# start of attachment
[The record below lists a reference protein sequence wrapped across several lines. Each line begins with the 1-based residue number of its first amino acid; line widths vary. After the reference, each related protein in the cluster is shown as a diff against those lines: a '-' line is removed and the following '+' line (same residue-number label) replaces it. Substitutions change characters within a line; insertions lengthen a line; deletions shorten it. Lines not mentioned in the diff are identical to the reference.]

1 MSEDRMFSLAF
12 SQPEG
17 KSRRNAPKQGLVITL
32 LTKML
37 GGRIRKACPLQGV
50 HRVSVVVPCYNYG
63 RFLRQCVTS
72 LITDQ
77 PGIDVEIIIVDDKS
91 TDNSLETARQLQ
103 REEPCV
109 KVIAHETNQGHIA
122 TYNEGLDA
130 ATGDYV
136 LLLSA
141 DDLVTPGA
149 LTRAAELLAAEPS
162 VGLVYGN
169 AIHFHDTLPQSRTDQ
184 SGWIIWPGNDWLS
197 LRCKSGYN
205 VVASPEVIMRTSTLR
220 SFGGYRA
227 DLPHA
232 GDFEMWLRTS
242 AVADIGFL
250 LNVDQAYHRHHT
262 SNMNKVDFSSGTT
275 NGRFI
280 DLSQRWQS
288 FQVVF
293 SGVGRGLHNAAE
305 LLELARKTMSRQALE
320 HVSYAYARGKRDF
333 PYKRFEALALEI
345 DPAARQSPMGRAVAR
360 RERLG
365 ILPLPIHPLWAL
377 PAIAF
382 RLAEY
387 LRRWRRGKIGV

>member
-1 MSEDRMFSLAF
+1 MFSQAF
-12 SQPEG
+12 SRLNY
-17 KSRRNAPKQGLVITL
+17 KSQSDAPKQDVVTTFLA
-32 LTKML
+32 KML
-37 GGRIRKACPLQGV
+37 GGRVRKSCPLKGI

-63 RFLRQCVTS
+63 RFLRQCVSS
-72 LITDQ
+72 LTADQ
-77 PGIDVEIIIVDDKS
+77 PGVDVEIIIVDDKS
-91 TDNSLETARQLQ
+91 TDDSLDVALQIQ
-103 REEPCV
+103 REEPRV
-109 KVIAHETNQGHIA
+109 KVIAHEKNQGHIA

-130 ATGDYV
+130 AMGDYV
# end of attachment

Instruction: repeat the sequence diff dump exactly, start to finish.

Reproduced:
[The record below lists a reference protein sequence wrapped across several lines. Each line begins with the 1-based residue number of its first amino acid; line widths vary. After the reference, each related protein in the cluster is shown as a diff against those lines: a '-' line is removed and the following '+' line (same residue-number label) replaces it. Substitutions change characters within a line; insertions lengthen a line; deletions shorten it. Lines not mentioned in the diff are identical to the reference.]

1 MSEDRMFSLAF
12 SQPEG
17 KSRRNAPKQGLVITL
32 LTKML
37 GGRIRKACPLQGV
50 HRVSVVVPCYNYG
63 RFLRQCVTS
72 LITDQ
77 PGIDVEIIIVDDKS
91 TDNSLETARQLQ
103 REEPCV
109 KVIAHETNQGHIA
122 TYNEGLDA
130 ATGDYV
136 LLLSA
141 DDLVTPGA
149 LTRAAELLAAEPS
162 VGLVYGN
169 AIHFHDTLPQSRTDQ
184 SGWIIWPGNDWLS
197 LRCKSGYN
205 VVASPEVIMRTSTLR
220 SFGGYRA
227 DLPHA
232 GDFEMWLRTS
242 AVADIGFL
250 LNVDQAYHRHHT
262 SNMNKVDFSSGTT
275 NGRFI
280 DLSQRWQS
288 FQVVF
293 SGVGRGLHNAAE
305 LLELARKTMSRQALE
320 HVSYAYARGKRDF
333 PYKRFEALALEI
345 DPAARQSPMGRAVAR
360 RERLG
365 ILPLPIHPLWAL
377 PAIAF
382 RLAEY
387 LRRWRRGKIGV

>member
-1 MSEDRMFSLAF
+1 MFSQAF
-12 SQPEG
+12 SRLNY
-17 KSRRNAPKQGLVITL
+17 KSQSDAPKQDVVTTFLA
-32 LTKML
+32 KML
-37 GGRIRKACPLQGV
+37 GGRVRKSCPLKGI

-63 RFLRQCVTS
+63 RFLRQCVSS
-72 LITDQ
+72 LTADQ
-77 PGIDVEIIIVDDKS
+77 PGVDVEIIIVDDKS
-91 TDNSLETARQLQ
+91 TDDSLDVALQIQ
-103 REEPCV
+103 REEPRV
-109 KVIAHETNQGHIA
+109 KVIAHEKNQGHIA

-130 ATGDYV
+130 AMGDYV